Mining for Gems
I do a lot of experimenting. I work in multiple drafts. As most of you know, the “duds”, demos, and experiments I don’t know what to do with go onto the Big Pile of Nope.
Maybe it should be called “the Big Pile of Maybe Later”.
I can always paint on the back. Skies that don’t work out for the painting I’m working on might work for another one. Sometimes I need paper that already has some layers of paint on it where I can practice or demonstrate a technique. The Pile is useful. It’s a great way to get full value out of every piece of watercolor paper. But eventually, it gets big enough to become the Big Pile of Discouragement.
That’s when the knives come out.
It’s time to redeem the Big Pile of whatever (and mix metaphors). Let’s go Mining for Gems!
Lurking in those “failures” are seeds of greatness! Or, at least, the beginning of a bunch of postcards.
All you need is a Gem Finder™, a.k.a. a piece of paper or cardstock with a 4×6″ window cut in it. An old mat, if you have one with that size opening, works great. Obviously, you can search for larger or smaller “gems”, too, by just changing the size of the opening. Cutting a larger mat apart into two L’s works well if you want to be able to slide them to make the opening bigger or smaller.
If the paintings in your Big Pile of Nope are already postcard-sized, go even smaller! Little 2×2″ or 2×3″ bits can be great for a notecard.
Take a painting from the Big Pile of Nope, put your viewfinder down on it, and slide it around, looking for possibilities. You don’t have to stick with the same orientation all the time. You can turn the paper upside down or sideways or even on a slant. You can mine for horizontal or vertical postcards.
Once you settle on a Gem, make little pencil marks in each corner, lift off your Gem Finder window, and cut out the part you want to save. For a postcard I’m going to mail, I cut down to exactly 4×6″. If you’re going to work on something you might frame later, be sure to add at least a quarter-inch margin to go under the mat when it’s framed. (Your framer will probably be happier with a half-inch.)
Here’s a leftover section of a painting that had a section of streaky, blotchy wash ruining the sky. I used the streaky, blotchy part to test ideas for fixing streaky, blotchy parts of a sky wash (which obviously didn’t work!). This section still has potential. I don’t want to toss it out, but I don’t have any great ideas for “finishing” it. So, it’s sitting in my Big Pile of Nope, just making me feel guilty, and reminding me of how I messed up the initial wash.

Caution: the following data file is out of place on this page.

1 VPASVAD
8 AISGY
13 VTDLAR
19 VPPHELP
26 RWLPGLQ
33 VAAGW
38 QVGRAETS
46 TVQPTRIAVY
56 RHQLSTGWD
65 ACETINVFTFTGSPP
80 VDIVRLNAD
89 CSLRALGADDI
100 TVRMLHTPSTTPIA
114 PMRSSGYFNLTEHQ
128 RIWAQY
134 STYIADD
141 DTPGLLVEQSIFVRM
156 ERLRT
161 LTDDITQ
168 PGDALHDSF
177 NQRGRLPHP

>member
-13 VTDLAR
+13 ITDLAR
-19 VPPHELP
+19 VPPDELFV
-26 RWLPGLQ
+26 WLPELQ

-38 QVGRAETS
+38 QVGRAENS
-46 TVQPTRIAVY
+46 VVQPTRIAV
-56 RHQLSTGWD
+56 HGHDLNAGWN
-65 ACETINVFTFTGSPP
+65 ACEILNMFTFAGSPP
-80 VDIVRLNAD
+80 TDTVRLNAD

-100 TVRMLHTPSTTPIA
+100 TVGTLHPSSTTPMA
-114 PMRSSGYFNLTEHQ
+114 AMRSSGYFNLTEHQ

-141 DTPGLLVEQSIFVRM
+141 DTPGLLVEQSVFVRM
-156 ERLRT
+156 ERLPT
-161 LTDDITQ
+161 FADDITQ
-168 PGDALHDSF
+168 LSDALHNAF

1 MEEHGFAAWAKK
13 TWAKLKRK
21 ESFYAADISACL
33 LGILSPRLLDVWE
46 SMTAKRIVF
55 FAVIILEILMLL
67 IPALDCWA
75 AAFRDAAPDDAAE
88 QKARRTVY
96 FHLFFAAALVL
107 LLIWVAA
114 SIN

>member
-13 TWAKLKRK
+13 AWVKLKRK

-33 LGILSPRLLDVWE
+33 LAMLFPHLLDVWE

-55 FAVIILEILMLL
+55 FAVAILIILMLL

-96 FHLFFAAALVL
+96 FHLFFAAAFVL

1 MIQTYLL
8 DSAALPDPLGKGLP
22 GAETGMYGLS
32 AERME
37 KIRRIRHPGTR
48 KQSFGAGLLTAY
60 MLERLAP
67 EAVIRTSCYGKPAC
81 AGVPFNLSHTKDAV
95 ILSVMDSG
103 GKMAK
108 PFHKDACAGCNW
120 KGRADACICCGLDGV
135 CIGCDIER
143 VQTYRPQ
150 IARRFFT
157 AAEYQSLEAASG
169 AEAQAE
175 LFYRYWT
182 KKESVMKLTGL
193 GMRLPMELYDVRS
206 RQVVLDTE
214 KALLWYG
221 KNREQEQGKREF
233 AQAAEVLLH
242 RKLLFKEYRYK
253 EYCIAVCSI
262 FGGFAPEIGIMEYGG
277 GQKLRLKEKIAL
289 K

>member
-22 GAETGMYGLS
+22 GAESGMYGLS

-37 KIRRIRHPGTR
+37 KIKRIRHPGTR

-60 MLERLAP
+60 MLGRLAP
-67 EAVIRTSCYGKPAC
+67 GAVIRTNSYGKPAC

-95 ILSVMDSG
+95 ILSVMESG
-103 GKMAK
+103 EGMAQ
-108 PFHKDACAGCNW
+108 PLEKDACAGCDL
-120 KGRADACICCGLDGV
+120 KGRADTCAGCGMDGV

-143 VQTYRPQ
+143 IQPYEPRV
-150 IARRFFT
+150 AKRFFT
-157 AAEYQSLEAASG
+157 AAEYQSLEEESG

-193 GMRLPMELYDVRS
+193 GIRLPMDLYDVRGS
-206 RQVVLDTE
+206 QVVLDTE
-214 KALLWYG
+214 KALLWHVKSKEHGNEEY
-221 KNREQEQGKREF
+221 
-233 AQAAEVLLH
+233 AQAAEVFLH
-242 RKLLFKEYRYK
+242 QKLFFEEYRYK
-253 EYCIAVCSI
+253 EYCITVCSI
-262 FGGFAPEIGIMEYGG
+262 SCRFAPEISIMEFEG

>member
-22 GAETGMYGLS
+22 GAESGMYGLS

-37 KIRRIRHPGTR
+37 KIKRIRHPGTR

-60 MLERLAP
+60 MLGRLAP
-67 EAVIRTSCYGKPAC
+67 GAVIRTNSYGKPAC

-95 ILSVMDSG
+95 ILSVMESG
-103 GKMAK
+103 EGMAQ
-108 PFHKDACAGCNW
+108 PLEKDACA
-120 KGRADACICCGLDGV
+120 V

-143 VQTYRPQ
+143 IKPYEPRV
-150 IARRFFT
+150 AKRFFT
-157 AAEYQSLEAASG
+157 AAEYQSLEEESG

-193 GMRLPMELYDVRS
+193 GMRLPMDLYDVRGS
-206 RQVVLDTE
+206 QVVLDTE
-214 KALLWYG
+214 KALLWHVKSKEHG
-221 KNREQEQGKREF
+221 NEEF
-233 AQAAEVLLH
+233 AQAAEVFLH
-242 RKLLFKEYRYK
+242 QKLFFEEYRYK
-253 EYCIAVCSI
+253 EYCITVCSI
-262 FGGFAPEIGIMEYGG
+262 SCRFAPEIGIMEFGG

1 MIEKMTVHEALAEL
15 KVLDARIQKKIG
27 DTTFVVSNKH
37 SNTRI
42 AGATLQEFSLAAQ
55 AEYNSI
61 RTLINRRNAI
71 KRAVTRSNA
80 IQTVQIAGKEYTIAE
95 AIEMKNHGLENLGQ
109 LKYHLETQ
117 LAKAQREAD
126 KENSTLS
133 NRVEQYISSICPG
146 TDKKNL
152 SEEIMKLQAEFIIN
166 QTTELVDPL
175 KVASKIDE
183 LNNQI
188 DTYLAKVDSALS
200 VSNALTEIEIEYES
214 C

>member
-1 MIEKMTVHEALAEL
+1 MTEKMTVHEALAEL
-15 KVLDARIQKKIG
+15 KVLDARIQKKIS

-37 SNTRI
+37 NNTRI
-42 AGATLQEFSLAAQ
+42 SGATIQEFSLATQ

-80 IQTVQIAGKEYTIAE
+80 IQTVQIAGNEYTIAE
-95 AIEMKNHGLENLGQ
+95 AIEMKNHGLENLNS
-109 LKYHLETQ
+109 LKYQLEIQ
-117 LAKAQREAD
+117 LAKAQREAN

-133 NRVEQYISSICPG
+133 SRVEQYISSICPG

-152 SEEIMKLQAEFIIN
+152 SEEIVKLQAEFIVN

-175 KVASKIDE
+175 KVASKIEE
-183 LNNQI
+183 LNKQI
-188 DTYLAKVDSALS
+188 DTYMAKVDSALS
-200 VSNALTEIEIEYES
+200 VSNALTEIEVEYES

Let’s go mining!
With my Gem Finder, I discovered two sections that would be great starts for postcards. Sometimes, these little Gems give me postcard starts I wouldn’t be able to make happen on purpose, like the interesting broken white area on the bottom of one of these Gems.
One of the toughest types of landscapes in watercolor is one with bright fall trees and a blue sky. It doesn’t work to bring the blue sky wash all the way down, because having the blue under yellows, reds and oranges dulls them and turns them greenish or brownish. It’s also really hard to paint a blue sky (especially with clouds involved!) that ends with a raggedy edge that looks like the tops of a bunch of trees. But this little start has a broken random white area at the bottom that’s in just the right spot, and just the right sort of shape, to be the tops of some trees. (I’d never be able to make that happen on purpose on this small scale!)
I decided to add some mountains just to give the painting a bit of depth. It’s not the most fabulous painting ever, but hey, it’s a pretty nice postcard! And it’s one that would have been really hard to paint without watercolor and my Gem Finder giving me the gift of the perfect raggedy-edged white shape at the bottom.
Best of all, discouragement and guilt has been transformed into excitement and satisfaction! The Big Pile of Nope has given me one postcard that would have been tough to pull off from scratch, and another start that has some great sparkly water (another thing that can be tough to make happen).
Even paintings that seem to have no gems lurking inside can be a source of lovely little bits of color and interest for collaging onto a greeting card.
Little bits like this are great for collage. It doesn’t have to be a scene; it could be just a decorative border or random colorful bits arranged to enhance some words of friendship or celebration. I like to use to create a colorful border to enhance an ink drawing.
I used to say I would use the Big Pile of Nope for collage, but it was too discouraging to sift through all those reminders of “failed paintings” just to find a colorful bit of paper. Now I extract the exciting bits ahead of time and keep them in a little bag beside my blank greeting cards. Having only the “gems” to sort through makes it quick and easy to dress up a blank greeting card. On a grey day, it’s therapeutic just to pull them out and look at all the wonderful colors and textures.
And speaking of grey days . . . Mining for Gems is a great activity for days when you feel too stressed or depleted to work on more challenging projects.
So, grab your Big Pile of Nope and give it a try! By the time you’re done Mining for Gems, your big Pile of Nope will be transformed into a treasure chest of potential, and your discouragement will be replaced with joy and anticipation.